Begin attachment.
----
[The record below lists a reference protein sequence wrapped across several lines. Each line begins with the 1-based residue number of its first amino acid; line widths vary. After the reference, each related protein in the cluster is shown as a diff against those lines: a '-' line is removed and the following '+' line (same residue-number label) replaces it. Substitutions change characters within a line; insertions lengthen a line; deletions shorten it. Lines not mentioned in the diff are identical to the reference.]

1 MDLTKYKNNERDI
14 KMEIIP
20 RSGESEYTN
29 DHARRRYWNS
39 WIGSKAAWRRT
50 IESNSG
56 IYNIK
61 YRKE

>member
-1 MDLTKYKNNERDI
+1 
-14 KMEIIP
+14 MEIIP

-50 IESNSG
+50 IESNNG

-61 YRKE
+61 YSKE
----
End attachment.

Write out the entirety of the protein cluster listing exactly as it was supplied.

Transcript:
[The record below lists a reference protein sequence wrapped across several lines. Each line begins with the 1-based residue number of its first amino acid; line widths vary. After the reference, each related protein in the cluster is shown as a diff against those lines: a '-' line is removed and the following '+' line (same residue-number label) replaces it. Substitutions change characters within a line; insertions lengthen a line; deletions shorten it. Lines not mentioned in the diff are identical to the reference.]

1 MDLTKYKNNERDI
14 KMEIIP
20 RSGESEYTN
29 DHARRRYWNS
39 WIGSKAAWRRT
50 IESNSG
56 IYNIK
61 YRKE

>member
-1 MDLTKYKNNERDI
+1 
-14 KMEIIP
+14 MEIIP

-50 IESNSG
+50 IESNNG

-61 YRKE
+61 YSKE